Aerbook Puts Full Power of the Mobile Web in Readers’ Hands

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3-9-15 Your Books on the Mobile Web

The Mobile Web for Authors

In January, HarperCollins Publishers announced a pilot program offering previews of top-selling books.

In other words, bestsellers are now available for preview on the Internet as well as social media networks such as Twitter, Facebook, and Pinterest.

This move by HarperCollins is an attempt to integrate their books with the mobile web, a hot topic in Internet marketing and one I promised to talk more about on this blog.

Guess what? You as an Indie author can also use Aerbook to achieve the same goals as those of traditionally published writers.

For today’s post, I interviewed the founder and CEO of Aerbook, Ron Martinez, who will explain his company and how Indie authors can use some of the same marketing tactics as New York publishing companies.

[clickToTweet tweet=”Indie authors can use some of the same marketing tactics as New York publishing companies” quote=”Indie authors can use some of the same marketing tactics as New York publishing companies”].

What led you to starting Aerbook? What specific goals did you have in mind?

The overall goal we had and maintain is to make the full power of the mobile, social web available to authors and books. We saw how people were engaging with other media forms ranging from cat videos to news stories, in social apps and on their mobile phones. How could we make that visibility available for books in a very direct way – for marketing and also for selling books?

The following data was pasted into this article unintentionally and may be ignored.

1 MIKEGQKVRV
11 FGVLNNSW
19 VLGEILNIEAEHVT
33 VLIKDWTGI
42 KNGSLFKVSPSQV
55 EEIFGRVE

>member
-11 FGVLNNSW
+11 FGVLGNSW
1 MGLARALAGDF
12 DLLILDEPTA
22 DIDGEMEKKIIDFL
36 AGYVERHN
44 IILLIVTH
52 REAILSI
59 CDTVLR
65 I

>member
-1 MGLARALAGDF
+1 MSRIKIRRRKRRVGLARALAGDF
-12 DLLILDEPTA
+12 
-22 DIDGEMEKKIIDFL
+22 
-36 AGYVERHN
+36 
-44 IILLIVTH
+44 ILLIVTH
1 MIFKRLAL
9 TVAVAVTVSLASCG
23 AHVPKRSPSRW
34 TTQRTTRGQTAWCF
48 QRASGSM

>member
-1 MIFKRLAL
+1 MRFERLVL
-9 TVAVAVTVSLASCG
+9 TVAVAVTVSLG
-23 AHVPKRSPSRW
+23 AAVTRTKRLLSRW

The first version of the Aerbook platform, built four years ago, was a simple platform for authors, primarily. It included a custom WordPress site dedicated to a single book, kind of a landing page, with a book preview you could read in your browser and share, using Twitter and Facebook.


We also supported free downloads. Kind of amazingly, the first author to use this platform was Jeff Belle, head of Amazon Publishing. He mentions it and how he used it in this interview with Blue Ink Review. (Great little book, by the way!)

The social web was young then, full of promise, but still early. So we started to think more broadly about how we could expand Aerbook’s capabilities.

We developed Aerbook Maker, to make it easy for anyone to design and build a graphical, optionally interactive eBook that you could share and also sell directly. It was here that we also added direct sale and fulfillment of books, with Aerbook handling the transaction and delivering in multiple formats.

The fact that you could share a book preview, basically put a few chapters into someone’s hands on the web or within social streams and in the web view of native apps like Twitter, Facebook, and Pinterest, and then sell it directly to people or lead to other purchase pages at Amazon, iBooks, or Nook, really resonated with the authors and publishers we spent time with during development.